Earlier this month (4th of November, 2021), the Lagos State University College of Medicine (LASUCOM) inducted her pioneer set of “Quintessential Nurses” into the noble floral profession. Post induction, Our correspondent met with one of the newly inducted nurses – who doubles as the best graduating student of the set – to share her experience and journey in nursing school leading to this remarkable feat. Below are excerpts from the interview.
Medical Mirror (MM): Good day, and we are absolutely delighted to have you today. How are you doing?
Nurse Onyemaechi Esther (Nrs. O. E.): I’m glad to have this interview and I’m doing well. Thank you. I hope you’re fine as well?
MM: Yes, I am, thank you so much. So, Can you introduce yourself?
Nrs. O. E.: My name is Onyemaechi, Chidimma Esther, a fresh graduate of Lagos State University, Department of Nursing.
MM: It’s nice to meet you. So, have you always wanted to be a Nurse and what was your motivation?
Nrs. O. E.: Not really (smiles). At first, I wanted to be an Engineer. However, along the way, I decided to go into medicine but alas, the Lagos State University (LASU) offered me Nursing instead. It was when we made transition into the Lagos State College Of Medicine (LASUCOM) and we began to attend lectures and clinical postings, that I became excited about the program. In addition, there was a particular conference a lecturer of ours took some of us to, where our eyes were opened to the opportunities in Nursing and that also served as a motivation for me.
MM: Wow. You actually applied for Medicine but got Nursing instead?
Nrs. O. E.: Yes.
MM: Were you disappointed at the time you saw the admission for Nursing and not Medicine? Did the thought of writing another UTME ever cross your mind?
Nrs. O. E.: No, I wasn’t and also, I didn’t think of writing JAMB again, I accepted my admission in good faith. I know that God has plans for everything
MM: So, we can say you found love in Nursing accidentally?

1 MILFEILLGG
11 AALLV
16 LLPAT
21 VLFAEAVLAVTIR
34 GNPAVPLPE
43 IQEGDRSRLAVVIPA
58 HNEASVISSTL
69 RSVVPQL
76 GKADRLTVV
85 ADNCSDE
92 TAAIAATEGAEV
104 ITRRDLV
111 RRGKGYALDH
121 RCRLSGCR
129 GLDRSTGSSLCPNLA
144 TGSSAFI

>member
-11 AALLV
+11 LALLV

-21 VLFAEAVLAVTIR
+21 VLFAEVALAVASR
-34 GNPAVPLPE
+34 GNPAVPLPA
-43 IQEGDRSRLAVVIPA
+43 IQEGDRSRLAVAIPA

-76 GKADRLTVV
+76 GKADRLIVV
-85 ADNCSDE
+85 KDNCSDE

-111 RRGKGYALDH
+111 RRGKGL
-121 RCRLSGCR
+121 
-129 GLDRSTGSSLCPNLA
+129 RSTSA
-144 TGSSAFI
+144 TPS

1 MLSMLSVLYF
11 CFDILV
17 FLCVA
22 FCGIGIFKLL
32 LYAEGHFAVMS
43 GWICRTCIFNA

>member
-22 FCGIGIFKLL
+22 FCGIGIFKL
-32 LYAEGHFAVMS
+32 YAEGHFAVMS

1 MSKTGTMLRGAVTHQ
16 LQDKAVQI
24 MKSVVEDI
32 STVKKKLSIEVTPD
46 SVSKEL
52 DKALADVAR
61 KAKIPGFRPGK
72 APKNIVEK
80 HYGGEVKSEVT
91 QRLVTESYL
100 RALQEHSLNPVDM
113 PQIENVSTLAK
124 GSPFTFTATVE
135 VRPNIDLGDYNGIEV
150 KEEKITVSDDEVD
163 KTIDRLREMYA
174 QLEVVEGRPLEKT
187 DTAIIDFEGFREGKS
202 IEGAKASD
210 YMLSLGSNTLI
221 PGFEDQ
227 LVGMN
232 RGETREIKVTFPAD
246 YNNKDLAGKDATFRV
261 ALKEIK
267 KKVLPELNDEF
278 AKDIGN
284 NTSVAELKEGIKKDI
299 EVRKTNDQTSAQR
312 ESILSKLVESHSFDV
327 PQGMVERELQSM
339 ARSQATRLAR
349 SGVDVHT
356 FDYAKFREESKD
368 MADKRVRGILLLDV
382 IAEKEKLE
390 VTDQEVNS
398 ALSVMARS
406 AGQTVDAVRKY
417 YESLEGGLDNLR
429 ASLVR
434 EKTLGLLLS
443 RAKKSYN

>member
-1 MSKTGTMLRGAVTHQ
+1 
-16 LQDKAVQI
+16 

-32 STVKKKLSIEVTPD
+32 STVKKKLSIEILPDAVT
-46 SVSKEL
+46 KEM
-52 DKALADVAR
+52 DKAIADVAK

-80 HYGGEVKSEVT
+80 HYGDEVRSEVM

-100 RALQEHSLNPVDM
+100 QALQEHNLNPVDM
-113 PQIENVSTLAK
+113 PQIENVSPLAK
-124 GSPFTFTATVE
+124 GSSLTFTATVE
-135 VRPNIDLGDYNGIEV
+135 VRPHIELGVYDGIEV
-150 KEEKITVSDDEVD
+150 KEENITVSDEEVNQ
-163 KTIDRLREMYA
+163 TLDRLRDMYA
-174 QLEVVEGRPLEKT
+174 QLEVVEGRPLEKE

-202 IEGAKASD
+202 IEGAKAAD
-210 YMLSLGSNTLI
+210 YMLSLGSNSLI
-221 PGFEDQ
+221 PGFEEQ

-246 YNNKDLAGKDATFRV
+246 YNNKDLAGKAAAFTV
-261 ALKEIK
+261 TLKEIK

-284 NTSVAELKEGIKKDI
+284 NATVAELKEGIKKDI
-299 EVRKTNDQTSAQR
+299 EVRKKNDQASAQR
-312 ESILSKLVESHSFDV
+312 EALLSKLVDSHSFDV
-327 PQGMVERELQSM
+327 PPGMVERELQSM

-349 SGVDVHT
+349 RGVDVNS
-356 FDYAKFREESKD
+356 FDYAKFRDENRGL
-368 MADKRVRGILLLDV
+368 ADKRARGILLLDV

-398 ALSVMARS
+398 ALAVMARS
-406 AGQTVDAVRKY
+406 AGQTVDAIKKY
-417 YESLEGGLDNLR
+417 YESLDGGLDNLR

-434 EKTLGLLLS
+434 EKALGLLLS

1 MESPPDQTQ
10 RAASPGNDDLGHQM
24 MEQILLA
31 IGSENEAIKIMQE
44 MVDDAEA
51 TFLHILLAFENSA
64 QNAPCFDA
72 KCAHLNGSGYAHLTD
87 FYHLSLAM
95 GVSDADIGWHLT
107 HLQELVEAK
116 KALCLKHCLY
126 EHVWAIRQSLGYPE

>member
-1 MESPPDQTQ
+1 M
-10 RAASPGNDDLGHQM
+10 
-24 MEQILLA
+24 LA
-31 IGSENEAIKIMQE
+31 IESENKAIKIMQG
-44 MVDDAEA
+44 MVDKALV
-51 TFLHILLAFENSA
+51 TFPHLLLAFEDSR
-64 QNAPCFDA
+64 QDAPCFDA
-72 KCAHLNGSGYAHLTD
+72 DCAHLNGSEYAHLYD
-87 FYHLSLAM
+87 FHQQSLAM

Nrs. O. E.: Something like that (Smiles).
MM: Eventually, after all that happened, you ended up being the Best Graduating Student (BGS). Did you set out from the start to graduate as the BGS? Kindly run us through your journey to being Miss. BGS.
Nrs. O. E.: No. I never had plans of graduating as the BGS. I’ll just say I’m the kind of person who values excellence and as such, I always want to do excellently in my studies. Hence, to the best of my ability and as God would have it, I became the Best.
MM: As the first set of the LASUCOM BNSc. Programme graduates, how was your experience? Did you guys have to deal with accreditation issues, Nursing council issues, or not having the required or necessary facilities or any of such?
Nrs. O. E. : As the first set, it was not easy. We actually had no issues with accreditation or accommodation, but we had issues with few things most especially in 100 level. As our program was a new one, we had some courses clashing as per the time scheduled for lectures and we sadly didn’t have anyone to put us through. We were our own seniors. We didn’t even have Past Questions to study with or give us an idea of how our exams would look like especially for our major courses. Thankfully though, I think we survived the pressure of having to set the pace and created the legacies that those coming after us will follow. We have the Lagos State University College Of Medicine to thank for providing us with facilities to use, so it wasn’t a problem at all.